In this recurring feature, we’re sharing tips for editors from the desk of Douglas Gibson. Good for those starting out or old hands who need a reminder, these guidelines form an engaging guide for sharp-eyed wordsmiths.
Tip # 31 Choosing A Title
Often an editor will find herself/himself involved in choosing the perfect title for a book. Sometimes this will be controversial. Sometimes the controversial choice will be the right one.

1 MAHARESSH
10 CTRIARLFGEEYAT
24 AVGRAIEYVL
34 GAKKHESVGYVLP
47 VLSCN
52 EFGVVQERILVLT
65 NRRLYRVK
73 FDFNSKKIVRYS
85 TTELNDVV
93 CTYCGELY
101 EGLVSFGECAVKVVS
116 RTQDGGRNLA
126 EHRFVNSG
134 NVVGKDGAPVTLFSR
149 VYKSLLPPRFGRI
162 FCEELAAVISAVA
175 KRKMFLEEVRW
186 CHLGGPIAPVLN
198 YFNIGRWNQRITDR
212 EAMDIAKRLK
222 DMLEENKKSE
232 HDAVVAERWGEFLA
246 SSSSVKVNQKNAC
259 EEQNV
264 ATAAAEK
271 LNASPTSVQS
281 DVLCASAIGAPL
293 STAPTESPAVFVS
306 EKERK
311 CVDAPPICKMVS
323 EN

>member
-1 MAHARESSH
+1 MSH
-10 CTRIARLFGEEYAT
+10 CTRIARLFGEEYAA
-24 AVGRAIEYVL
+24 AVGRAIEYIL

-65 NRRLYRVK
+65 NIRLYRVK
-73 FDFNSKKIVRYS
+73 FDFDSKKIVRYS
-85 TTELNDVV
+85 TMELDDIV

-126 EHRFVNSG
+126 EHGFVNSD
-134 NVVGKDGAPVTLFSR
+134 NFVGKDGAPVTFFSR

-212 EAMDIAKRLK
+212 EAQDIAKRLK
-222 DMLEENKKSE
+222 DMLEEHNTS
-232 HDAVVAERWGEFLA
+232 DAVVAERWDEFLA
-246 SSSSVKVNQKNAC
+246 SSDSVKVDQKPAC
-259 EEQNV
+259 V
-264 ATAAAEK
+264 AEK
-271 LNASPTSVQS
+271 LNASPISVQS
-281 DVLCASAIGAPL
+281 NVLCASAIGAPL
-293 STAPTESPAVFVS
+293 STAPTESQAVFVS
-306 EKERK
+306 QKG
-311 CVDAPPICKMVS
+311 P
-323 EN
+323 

A case in point is Alison Wearing’s new book Confessions Of A Fairy’s Daughter: Growing Up With A Gay Dad. Many people will recoil from this title. But the chances are that they will not want to read the book, excellent though it is. So the title serves as fair warning for potential readers.
Tip #29: Partial to Partial
Because the adjective “partial” implies “fond of” or even “biased towards,” the adverb “partially” should not be used as a synonym for “partly.”
In fact, “partly” should be the editor’s choice every time, unless bias is specifically involved, and implied. So, no more buildings “partially destroyed” by a great wind, please.